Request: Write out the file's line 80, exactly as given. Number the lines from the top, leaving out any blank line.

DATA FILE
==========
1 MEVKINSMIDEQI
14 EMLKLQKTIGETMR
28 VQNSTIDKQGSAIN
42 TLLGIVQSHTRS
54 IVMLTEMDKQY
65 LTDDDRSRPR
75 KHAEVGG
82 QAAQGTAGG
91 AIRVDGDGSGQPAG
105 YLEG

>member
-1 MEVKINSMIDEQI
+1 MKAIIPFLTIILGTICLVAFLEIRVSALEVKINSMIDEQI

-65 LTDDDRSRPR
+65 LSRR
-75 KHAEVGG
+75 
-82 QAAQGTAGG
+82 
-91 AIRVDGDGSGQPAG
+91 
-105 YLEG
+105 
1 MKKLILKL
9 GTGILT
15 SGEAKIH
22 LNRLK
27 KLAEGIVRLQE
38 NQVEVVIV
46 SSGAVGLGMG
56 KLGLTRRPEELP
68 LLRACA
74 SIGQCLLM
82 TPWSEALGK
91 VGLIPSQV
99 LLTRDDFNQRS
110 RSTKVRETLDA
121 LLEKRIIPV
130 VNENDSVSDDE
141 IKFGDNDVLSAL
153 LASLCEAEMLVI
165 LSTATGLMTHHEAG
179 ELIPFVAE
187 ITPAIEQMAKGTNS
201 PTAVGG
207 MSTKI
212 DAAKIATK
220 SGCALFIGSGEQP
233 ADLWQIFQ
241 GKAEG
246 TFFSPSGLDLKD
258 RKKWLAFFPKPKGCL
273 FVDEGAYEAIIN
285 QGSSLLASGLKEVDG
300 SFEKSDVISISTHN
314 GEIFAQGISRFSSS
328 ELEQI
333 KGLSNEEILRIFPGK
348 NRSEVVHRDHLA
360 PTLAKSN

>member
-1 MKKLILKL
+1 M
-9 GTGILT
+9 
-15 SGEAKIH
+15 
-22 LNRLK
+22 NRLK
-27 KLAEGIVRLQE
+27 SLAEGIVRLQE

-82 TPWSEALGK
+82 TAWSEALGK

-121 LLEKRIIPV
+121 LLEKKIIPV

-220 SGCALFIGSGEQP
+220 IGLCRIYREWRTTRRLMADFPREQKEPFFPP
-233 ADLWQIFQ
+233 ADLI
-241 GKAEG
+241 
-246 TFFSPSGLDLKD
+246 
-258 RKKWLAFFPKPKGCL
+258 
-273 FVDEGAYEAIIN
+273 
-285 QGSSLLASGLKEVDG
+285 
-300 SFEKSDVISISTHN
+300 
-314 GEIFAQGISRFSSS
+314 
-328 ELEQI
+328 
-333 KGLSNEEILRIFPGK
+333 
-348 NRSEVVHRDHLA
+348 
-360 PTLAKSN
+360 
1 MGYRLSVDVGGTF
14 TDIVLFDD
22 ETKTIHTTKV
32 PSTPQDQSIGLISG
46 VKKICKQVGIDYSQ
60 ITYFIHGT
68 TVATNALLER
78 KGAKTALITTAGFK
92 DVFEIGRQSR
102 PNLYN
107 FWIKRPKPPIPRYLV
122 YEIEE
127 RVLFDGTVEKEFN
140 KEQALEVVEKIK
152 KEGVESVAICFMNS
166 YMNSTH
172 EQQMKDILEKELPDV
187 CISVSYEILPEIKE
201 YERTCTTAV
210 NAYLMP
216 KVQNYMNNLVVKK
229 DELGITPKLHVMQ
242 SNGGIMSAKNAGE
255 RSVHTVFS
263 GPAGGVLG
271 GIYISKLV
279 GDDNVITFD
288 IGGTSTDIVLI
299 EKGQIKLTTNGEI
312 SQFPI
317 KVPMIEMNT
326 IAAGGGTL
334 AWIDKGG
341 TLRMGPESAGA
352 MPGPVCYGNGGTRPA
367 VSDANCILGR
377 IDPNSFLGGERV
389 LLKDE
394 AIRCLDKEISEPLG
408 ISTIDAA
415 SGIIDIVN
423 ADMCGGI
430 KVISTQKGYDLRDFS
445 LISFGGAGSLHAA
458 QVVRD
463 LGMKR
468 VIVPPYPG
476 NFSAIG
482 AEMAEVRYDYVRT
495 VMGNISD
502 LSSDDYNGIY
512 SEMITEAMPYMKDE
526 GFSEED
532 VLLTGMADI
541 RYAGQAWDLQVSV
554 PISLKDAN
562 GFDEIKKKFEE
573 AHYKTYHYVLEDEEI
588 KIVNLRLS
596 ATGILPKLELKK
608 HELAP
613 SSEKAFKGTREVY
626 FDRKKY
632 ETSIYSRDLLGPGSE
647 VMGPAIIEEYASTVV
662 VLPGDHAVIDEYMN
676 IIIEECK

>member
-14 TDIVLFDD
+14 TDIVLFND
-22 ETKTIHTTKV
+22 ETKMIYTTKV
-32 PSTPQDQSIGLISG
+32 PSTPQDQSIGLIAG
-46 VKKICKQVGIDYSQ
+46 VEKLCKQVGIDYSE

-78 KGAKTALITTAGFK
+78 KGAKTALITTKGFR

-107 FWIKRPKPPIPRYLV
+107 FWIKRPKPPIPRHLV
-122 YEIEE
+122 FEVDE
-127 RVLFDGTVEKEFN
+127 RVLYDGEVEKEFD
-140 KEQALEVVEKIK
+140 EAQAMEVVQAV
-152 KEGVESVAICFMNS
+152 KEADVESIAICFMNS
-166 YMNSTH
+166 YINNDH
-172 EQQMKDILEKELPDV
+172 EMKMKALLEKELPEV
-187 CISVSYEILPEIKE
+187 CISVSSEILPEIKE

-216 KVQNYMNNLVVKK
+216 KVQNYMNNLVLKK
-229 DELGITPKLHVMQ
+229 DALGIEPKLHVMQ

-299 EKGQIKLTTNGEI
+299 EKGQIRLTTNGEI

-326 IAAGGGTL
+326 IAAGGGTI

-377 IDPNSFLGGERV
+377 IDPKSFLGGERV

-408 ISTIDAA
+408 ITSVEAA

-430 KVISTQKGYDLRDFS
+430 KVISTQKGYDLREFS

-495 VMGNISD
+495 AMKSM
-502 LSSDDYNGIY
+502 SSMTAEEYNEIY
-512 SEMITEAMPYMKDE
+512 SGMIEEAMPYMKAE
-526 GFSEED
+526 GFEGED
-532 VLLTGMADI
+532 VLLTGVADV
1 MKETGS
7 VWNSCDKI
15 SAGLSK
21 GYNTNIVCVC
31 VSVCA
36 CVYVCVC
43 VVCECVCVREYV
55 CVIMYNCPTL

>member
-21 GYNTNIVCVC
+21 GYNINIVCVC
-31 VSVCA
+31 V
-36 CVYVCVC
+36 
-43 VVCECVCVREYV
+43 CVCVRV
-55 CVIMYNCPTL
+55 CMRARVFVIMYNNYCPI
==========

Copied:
-241 GKAEG